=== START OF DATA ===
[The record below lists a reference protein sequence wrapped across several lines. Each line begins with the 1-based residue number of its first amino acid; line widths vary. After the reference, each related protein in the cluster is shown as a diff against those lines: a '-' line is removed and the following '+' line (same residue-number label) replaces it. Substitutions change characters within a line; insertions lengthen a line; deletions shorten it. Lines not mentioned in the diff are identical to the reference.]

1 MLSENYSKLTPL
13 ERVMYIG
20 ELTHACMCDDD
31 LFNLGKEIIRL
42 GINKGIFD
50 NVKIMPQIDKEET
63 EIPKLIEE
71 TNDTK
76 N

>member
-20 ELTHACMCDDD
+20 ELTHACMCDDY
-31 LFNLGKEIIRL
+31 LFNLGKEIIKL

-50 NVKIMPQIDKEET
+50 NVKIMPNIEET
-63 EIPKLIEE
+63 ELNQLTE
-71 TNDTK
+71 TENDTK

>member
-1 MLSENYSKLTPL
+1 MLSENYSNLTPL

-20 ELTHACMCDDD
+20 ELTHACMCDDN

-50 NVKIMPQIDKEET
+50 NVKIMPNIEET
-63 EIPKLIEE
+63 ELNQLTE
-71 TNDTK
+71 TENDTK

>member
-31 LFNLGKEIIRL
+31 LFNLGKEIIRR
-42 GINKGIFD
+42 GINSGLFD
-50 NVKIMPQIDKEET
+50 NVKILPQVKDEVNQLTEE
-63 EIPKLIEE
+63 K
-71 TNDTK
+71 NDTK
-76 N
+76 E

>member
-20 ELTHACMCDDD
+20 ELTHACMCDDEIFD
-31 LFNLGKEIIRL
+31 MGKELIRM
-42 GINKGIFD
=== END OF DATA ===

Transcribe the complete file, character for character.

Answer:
[The record below lists a reference protein sequence wrapped across several lines. Each line begins with the 1-based residue number of its first amino acid; line widths vary. After the reference, each related protein in the cluster is shown as a diff against those lines: a '-' line is removed and the following '+' line (same residue-number label) replaces it. Substitutions change characters within a line; insertions lengthen a line; deletions shorten it. Lines not mentioned in the diff are identical to the reference.]

1 MLSENYSKLTPL
13 ERVMYIG
20 ELTHACMCDDD
31 LFNLGKEIIRL
42 GINKGIFD
50 NVKIMPQIDKEET
63 EIPKLIEE
71 TNDTK
76 N

>member
-20 ELTHACMCDDD
+20 ELTHACMCDDY
-31 LFNLGKEIIRL
+31 LFNLGKEIIKL

-50 NVKIMPQIDKEET
+50 NVKIMPNIEET
-63 EIPKLIEE
+63 ELNQLTE
-71 TNDTK
+71 TENDTK

>member
-1 MLSENYSKLTPL
+1 MLSENYSNLTPL

-20 ELTHACMCDDD
+20 ELTHACMCDDN

-50 NVKIMPQIDKEET
+50 NVKIMPNIEET
-63 EIPKLIEE
+63 ELNQLTE
-71 TNDTK
+71 TENDTK

>member
-31 LFNLGKEIIRL
+31 LFNLGKEIIRR
-42 GINKGIFD
+42 GINSGLFD
-50 NVKIMPQIDKEET
+50 NVKILPQVKDEVNQLTEE
-63 EIPKLIEE
+63 K
-71 TNDTK
+71 NDTK
-76 N
+76 E

>member
-20 ELTHACMCDDD
+20 ELTHACMCDDEIFD
-31 LFNLGKEIIRL
+31 MGKELIRM
-42 GINKGIFD